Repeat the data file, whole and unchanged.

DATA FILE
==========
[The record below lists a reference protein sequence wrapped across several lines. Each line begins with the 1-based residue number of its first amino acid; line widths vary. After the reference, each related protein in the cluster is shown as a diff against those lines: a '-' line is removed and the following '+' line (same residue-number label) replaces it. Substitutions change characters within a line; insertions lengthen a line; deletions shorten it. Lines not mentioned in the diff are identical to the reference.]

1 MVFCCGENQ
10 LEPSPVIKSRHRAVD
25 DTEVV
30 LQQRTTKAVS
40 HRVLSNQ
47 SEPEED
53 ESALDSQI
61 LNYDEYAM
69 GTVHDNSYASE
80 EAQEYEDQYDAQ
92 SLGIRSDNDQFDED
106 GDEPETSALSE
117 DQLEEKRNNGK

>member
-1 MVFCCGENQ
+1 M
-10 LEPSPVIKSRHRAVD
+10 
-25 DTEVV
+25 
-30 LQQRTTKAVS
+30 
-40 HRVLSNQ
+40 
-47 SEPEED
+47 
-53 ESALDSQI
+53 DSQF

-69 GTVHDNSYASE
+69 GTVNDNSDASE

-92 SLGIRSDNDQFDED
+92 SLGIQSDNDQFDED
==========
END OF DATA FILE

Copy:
[The record below lists a reference protein sequence wrapped across several lines. Each line begins with the 1-based residue number of its first amino acid; line widths vary. After the reference, each related protein in the cluster is shown as a diff against those lines: a '-' line is removed and the following '+' line (same residue-number label) replaces it. Substitutions change characters within a line; insertions lengthen a line; deletions shorten it. Lines not mentioned in the diff are identical to the reference.]

1 MVFCCGENQ
10 LEPSPVIKSRHRAVD
25 DTEVV
30 LQQRTTKAVS
40 HRVLSNQ
47 SEPEED
53 ESALDSQI
61 LNYDEYAM
69 GTVHDNSYASE
80 EAQEYEDQYDAQ
92 SLGIRSDNDQFDED
106 GDEPETSALSE
117 DQLEEKRNNGK

>member
-1 MVFCCGENQ
+1 M
-10 LEPSPVIKSRHRAVD
+10 
-25 DTEVV
+25 
-30 LQQRTTKAVS
+30 
-40 HRVLSNQ
+40 
-47 SEPEED
+47 
-53 ESALDSQI
+53 DSQF

-69 GTVHDNSYASE
+69 GTVNDNSDASE

-92 SLGIRSDNDQFDED
+92 SLGIQSDNDQFDED